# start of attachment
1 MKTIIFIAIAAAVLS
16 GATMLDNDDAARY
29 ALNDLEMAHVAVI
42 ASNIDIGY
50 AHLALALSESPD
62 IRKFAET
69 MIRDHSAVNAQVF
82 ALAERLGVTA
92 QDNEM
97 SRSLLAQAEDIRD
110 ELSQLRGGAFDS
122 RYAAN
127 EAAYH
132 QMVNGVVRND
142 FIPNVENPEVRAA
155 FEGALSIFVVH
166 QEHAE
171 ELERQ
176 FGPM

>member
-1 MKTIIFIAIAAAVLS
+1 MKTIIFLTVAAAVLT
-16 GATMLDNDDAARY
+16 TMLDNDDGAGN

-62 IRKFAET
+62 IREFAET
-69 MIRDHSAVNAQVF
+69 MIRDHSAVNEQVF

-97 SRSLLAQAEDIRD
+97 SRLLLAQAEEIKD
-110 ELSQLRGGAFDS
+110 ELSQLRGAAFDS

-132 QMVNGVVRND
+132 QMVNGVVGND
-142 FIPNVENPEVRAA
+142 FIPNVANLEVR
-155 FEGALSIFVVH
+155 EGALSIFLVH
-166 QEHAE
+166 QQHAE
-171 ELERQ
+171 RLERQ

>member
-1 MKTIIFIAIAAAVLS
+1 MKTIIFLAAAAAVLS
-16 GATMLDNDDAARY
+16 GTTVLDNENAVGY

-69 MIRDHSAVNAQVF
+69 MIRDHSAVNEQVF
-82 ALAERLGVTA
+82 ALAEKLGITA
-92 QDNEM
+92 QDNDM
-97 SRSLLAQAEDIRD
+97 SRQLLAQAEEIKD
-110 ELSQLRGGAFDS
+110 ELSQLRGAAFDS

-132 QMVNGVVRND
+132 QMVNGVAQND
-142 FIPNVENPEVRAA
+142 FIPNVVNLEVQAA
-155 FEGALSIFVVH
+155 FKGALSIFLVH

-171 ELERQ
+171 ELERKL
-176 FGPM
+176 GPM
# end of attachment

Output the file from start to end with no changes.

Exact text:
1 MKTIIFIAIAAAVLS
16 GATMLDNDDAARY
29 ALNDLEMAHVAVI
42 ASNIDIGY
50 AHLALALSESPD
62 IRKFAET
69 MIRDHSAVNAQVF
82 ALAERLGVTA
92 QDNEM
97 SRSLLAQAEDIRD
110 ELSQLRGGAFDS
122 RYAAN
127 EAAYH
132 QMVNGVVRND
142 FIPNVENPEVRAA
155 FEGALSIFVVH
166 QEHAE
171 ELERQ
176 FGPM

>member
-1 MKTIIFIAIAAAVLS
+1 MKTIIFLTVAAAVLT
-16 GATMLDNDDAARY
+16 TMLDNDDGAGN

-62 IRKFAET
+62 IREFAET
-69 MIRDHSAVNAQVF
+69 MIRDHSAVNEQVF

-97 SRSLLAQAEDIRD
+97 SRLLLAQAEEIKD
-110 ELSQLRGGAFDS
+110 ELSQLRGAAFDS

-132 QMVNGVVRND
+132 QMVNGVVGND
-142 FIPNVENPEVRAA
+142 FIPNVANLEVR
-155 FEGALSIFVVH
+155 EGALSIFLVH
-166 QEHAE
+166 QQHAE
-171 ELERQ
+171 RLERQ

>member
-1 MKTIIFIAIAAAVLS
+1 MKTIIFLAAAAAVLS
-16 GATMLDNDDAARY
+16 GTTVLDNENAVGY

-69 MIRDHSAVNAQVF
+69 MIRDHSAVNEQVF
-82 ALAERLGVTA
+82 ALAEKLGITA
-92 QDNEM
+92 QDNDM
-97 SRSLLAQAEDIRD
+97 SRQLLAQAEEIKD
-110 ELSQLRGGAFDS
+110 ELSQLRGAAFDS

-132 QMVNGVVRND
+132 QMVNGVAQND
-142 FIPNVENPEVRAA
+142 FIPNVVNLEVQAA
-155 FEGALSIFVVH
+155 FKGALSIFLVH

-171 ELERQ
+171 ELERKL
-176 FGPM
+176 GPM